The Ig Nobel Prize spoof awards took on some rather daunting questions of what is the effect of holding a crocodile during gambling, or if playing the didgeridoo could be a potential cure for snoring, or if cats were actually liquid and not solid.
Marc Abraham is the conceiver of the prizes who intends not bring up the best and brightest of science, but to focus on research that forces people to develop unusual ways of thinking.
Abrahams reveals that they hope to take people back to their childhood habit of taking notice of odd things and giving it a moment of thought before they decide if they’re good or bad at it.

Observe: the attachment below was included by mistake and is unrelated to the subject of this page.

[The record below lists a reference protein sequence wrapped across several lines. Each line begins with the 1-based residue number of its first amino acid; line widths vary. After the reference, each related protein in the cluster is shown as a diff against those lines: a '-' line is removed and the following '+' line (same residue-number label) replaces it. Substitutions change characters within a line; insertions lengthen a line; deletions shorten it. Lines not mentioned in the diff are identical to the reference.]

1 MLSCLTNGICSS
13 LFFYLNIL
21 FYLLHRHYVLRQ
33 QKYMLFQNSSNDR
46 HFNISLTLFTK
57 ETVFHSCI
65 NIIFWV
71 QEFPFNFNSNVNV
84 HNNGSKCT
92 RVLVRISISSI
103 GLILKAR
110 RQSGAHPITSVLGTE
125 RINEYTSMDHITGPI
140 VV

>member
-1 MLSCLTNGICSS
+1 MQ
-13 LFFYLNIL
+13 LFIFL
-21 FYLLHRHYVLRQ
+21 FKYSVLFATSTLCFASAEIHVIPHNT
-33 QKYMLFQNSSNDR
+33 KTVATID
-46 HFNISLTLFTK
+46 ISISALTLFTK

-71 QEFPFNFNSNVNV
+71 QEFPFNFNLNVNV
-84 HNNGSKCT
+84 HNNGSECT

The Ig Nobel’s winner in Physics used math to prove that young and active cats are able to maintain physical shape for longer as compared to older or lazier cats.
Other pitches on the list also show a potential for application in the real world.
Nancy Greer and Matthew Rocklof, the Economics winners, conducted a study where problem and non-problem gamblers were made to handle a 1 meter crocodile before they played the slot machine.
The Australian study concluded that problem gamblers leaned toward placing high bets upon handling the crocodiles, since their brand were misinterpreting the excitement of handling a wild animal as a cue that they were in luck today.
The awards are now in the 27th year, and will be handed by real-life Nobel Prize winners at an event that will take place at the prestigious Harvard University.